As stowaways, of course. It turns out that shipping in the Caribbean is, for ecological purposes, redefining what it means for an island to be isolated. The researchers found that if they replaced geographic isolation with economic isolation in their model, then the standard theory of island biogeography works quite well. For example, the U.S. economic embargo of Cuba increases that island's economic isolation, and therefore it has been colonized by fewer species than expected. The scientists predict that Cuba would gain about two additional lizard species if the embargo ended. "Unlike the island biogeography of the past that was determined by geographic area and isolation," they write, "in the Anthropocene ... island biogeography is dominated by the economic isolation of human populations."
RESEARCHERS ARE INCREASINGLY RECOGNIZING that humans have to be factored into models of the Earth's natural systems. Earlier this year, a different team of researchers at Stanford and the University of California-Berkeley looked at the biogeography of bats in Costa Rica and Panama, and found that, to explain the observed patterns, they needed a new model of "countryside biogeography" that takes into account the unique features of human-populated landscapes. They conclude that new models "that explicitly account for human-made habitats" are essential for predicting how species respond to environmental changes, and for designing conservation policies that actually work.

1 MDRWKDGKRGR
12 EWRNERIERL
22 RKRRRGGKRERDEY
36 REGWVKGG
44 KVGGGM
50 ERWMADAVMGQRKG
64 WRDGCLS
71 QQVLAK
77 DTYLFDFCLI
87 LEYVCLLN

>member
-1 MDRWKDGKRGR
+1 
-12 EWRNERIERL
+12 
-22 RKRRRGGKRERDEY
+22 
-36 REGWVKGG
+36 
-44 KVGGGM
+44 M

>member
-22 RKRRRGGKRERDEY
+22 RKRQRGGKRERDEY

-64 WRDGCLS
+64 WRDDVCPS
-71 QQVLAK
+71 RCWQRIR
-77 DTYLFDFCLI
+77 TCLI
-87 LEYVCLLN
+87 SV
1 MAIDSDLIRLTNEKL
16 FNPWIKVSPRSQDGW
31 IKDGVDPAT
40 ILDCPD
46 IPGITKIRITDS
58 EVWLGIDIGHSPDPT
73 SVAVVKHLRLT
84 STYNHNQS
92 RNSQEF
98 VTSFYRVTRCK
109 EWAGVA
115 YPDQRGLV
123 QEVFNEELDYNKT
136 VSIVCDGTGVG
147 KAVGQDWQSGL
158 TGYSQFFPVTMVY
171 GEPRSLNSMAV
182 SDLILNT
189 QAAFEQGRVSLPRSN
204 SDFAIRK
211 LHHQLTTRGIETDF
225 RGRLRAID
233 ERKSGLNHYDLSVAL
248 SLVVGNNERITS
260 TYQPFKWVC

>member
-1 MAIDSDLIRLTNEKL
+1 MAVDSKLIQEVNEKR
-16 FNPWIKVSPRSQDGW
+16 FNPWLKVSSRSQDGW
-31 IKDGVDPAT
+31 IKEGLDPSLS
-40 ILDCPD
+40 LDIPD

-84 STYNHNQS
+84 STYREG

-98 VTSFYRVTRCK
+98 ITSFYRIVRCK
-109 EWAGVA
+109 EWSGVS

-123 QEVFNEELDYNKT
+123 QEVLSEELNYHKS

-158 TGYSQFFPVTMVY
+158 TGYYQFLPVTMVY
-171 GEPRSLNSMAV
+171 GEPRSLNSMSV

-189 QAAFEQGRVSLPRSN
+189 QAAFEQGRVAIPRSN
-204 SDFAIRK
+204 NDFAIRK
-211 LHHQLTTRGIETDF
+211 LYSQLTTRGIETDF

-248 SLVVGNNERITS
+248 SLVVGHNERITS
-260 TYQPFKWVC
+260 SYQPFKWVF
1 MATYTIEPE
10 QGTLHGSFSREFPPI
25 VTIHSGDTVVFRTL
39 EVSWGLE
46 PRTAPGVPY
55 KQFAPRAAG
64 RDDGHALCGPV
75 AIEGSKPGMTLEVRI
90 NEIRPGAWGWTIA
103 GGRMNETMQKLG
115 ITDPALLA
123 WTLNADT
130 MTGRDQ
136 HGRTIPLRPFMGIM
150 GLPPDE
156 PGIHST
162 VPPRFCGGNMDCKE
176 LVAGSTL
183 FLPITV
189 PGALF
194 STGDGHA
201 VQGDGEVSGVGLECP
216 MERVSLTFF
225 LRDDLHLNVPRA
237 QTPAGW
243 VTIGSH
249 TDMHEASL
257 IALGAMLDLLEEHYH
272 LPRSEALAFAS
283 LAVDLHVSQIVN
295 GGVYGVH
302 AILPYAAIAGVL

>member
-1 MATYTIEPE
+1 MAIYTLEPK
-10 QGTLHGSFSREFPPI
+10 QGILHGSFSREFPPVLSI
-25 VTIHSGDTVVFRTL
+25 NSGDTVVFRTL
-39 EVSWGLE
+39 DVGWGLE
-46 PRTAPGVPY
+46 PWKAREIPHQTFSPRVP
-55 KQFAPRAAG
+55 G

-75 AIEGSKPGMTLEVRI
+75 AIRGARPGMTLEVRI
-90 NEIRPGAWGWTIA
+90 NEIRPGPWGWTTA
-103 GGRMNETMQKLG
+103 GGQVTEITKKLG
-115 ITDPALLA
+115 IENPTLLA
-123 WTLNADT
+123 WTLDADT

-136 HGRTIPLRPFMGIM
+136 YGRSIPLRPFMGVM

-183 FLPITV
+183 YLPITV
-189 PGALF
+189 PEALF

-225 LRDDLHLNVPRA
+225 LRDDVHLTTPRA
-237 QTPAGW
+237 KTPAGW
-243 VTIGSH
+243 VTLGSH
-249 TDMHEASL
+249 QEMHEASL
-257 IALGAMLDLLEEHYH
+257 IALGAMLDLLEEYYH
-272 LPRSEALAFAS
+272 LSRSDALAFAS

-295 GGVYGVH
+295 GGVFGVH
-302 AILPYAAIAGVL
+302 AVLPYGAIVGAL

The notion of the Anthropocene is not simply a political statement; the scientific consequences are real. Regardless of how we feel about it, we have to face the fact that, as one group of scientists write, the human species "has become so large and active that it now rivals some of the great forces of Nature in its impact on the functioning of the Earth system." We have to include ourselves in our scientific models of the Earth. With these models, we can not only better understand the impact we're having, but we're more likely to recognize opportunities to achieve our ecological goals to manage invasive species, prevent extinctions, and protect the planet's biodiversity.